The most overlooked trading skill and what is takes to turn your trading around
Why is it that traders tend to repeat the same mistakes and apply incorrect trading behavior over and over again? Some traders are stuck in the same loop of losing money consistently and making absolute beginner mistakes, even after years.
There are, in fact, numerous reasons behind such destructive behavior:
- Unrealistic expectations (which leads to over-trading, over-leveraging and breaking the rules)
- Impatience and wanting to grow the trading account faster
- Always wanting to make up for losses
- Not being clear about trading rules and chasing price and trades
- No clear structure to the trading process
Undoubtedly, it’s a lot of work to overcome all these challenges one by one; however, there is one skill and action that can help traders make progress a lot faster which we will come to in a second.
What do you do after you close your trade?
A typical trader closes his trades and then never looks at them again – ever. Such a trader is avoiding all possible learning effects because a trader who does not review his trades will quickly forget about his mistakes and screw-ups and repeat his behavior over and over. If that describes your approach, don’t worry, there is an easy fix for all your problems.
In any profession or business endeavor, people follow review processes in order to improve and make sure they stay on track. A (good) sports team watches the recordings of their last games analyzing weaknesses and then start working on them very targetedly; a business man does weekly and monthly audits and goes over his accounting to make sure he understands where his enterprise is doing well and what isn’t working; and a good student reviews his past tests to find areas where he needs to study more in order to pass the next exam. That’s nothing new, right?!
But traders too often fail to apply common sense to their trading process – if you can call it that – and they just stumble from one trade to the next. Traders then usually say things like “my system isn’t working”, “I need a better indicator” or “the market is just unfair” whereas they have no way of quantifying if that is actually true.
We have worked with over a thousand traders and although traders usually believe that their losses are their trading method’s fault, THEY themselves are the real problem. At the same time, the majority has no review process in place that could tell them what is going wrong.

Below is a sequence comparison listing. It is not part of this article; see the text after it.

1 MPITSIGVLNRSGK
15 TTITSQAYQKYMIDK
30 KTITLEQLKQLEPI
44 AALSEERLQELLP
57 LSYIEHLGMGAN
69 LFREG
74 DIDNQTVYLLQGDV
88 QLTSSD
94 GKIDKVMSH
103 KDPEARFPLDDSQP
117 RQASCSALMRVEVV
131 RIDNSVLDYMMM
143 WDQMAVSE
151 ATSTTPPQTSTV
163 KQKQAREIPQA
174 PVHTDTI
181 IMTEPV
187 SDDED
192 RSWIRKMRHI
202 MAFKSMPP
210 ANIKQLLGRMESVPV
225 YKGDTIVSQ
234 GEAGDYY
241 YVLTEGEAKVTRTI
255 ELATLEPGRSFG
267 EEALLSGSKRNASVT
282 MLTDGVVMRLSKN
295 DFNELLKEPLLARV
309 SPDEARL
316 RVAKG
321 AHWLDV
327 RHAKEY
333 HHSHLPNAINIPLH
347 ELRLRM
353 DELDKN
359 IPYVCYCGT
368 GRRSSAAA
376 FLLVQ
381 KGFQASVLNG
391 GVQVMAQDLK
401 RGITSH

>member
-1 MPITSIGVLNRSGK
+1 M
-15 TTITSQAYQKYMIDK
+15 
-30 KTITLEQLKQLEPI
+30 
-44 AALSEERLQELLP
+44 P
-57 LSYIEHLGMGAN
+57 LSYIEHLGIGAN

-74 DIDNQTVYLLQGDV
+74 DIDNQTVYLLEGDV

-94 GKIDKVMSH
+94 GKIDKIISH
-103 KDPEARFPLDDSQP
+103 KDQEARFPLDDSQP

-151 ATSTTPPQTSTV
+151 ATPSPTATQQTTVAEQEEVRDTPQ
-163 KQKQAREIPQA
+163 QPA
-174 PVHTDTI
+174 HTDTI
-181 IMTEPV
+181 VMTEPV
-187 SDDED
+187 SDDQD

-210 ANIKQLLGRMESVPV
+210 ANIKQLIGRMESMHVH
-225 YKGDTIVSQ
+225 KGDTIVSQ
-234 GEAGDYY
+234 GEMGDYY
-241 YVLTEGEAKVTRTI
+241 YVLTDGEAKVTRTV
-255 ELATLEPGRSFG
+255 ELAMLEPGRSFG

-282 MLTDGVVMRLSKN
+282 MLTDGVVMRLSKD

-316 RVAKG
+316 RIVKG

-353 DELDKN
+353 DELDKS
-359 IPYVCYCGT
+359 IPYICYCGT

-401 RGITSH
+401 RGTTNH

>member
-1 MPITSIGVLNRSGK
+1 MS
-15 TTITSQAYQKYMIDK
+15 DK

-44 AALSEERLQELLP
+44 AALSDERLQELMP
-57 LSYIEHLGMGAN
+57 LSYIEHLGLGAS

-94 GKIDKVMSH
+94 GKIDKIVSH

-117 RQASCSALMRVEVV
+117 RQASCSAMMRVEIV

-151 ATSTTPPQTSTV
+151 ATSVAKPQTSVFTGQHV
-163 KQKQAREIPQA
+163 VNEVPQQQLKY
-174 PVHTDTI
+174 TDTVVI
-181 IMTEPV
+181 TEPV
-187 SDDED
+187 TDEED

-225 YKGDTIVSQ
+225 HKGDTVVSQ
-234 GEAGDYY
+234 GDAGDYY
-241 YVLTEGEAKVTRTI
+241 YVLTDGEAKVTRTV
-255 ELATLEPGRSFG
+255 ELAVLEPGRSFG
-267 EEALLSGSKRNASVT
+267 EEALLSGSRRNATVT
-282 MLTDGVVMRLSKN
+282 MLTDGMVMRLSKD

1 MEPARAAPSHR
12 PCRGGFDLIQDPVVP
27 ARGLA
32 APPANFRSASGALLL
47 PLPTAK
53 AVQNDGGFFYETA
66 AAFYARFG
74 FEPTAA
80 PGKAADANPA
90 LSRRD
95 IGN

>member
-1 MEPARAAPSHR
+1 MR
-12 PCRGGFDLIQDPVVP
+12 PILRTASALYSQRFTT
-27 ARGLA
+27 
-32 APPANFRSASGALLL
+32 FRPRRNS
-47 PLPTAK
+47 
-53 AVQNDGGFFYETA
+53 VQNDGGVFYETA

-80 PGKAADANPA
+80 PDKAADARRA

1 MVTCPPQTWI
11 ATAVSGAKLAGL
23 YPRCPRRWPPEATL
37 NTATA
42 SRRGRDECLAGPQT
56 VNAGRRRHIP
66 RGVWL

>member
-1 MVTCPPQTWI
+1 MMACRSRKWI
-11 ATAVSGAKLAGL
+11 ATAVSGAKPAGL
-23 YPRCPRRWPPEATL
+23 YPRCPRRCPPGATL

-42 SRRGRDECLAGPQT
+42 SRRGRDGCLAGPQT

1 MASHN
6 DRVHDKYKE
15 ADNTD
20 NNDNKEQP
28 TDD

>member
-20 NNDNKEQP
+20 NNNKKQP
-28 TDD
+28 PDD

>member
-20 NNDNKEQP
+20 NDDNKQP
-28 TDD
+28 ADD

Self-awareness – the missing link to your trading success
Self-awareness has nothing to do with spiritualism or meditation, but it describes a way of understanding your (trading) behavior and objectively overseeing yourself and your actions. As we said earlier, record keeping is the easiest way to create a professional review process and in trading, having a trading journal does just that for you.
A trading journal forces you to go over your closed trades once again and relive them. When you write down the reasons why you (falsely) entered, note whether you broke the rules or not, keep track of how you (incorrectly) managed the trade and why you exited too early or too late, you are already ahead of most traders. Once you start reliving your closed trades with the help of a trading journal, with some distance to the trade and with more objectivity, the lessons tend to sink in much better. Also, when you have to enter for the 10th time that you made the same mistake, took an early entry or didn’t wait for your indicator confirmation, many traders report that they tend to skip such bad trades more often in the future. If you know that you have to come back to your journal and enter such an unnecessary losing trade AGAIN, you’ll also keep that in mind during your trading.
We are the first to admit that journaling trades is work and we know that most (amateur) traders prefer to spend their time trading and hunting signals instead of copying trades into a journal but there is no replacement for what journaling does for you. Becoming more self-aware and understanding how much money your mistakes are costing you can be a real eye opener for many traders.
A professional trading routine
In your Edgewonk trading journal you can also attach 2 screenshots to your trades and review them in the ‘Chartbook’ section to get an even better understanding of how well you keep following your rules and trading plan. We recommend coming back to your Chartbook once a week, preferably on a quiet Saturday and going over your past trades. Take a look at your screenshots, see how well you executed your trades, try to find common patterns in your trading and become aware of your weaknesses.
For starters, assess whether your trades and screenshots look similar of very different from each other. Especially if you are a technical trader, your screenshots and trades look very similar if you obey the rules.
Then, in the final step, go to the ‘Sessions’ section in your Edgewonk journal and create a new session for your trading week and capture your thoughts and lessons (more tips on how to create a session and using the sessions section).
And this is all there is to it. A trader who has no review process in place misses all learning opportunities and he is more likely to repeat his bad trading behavior. A trading journal is the easiest and the most effective way to create a professional review process and to become more self-aware. With Edgewonk, you can establish a powerful routine all in one place to help you take your trading to the next level.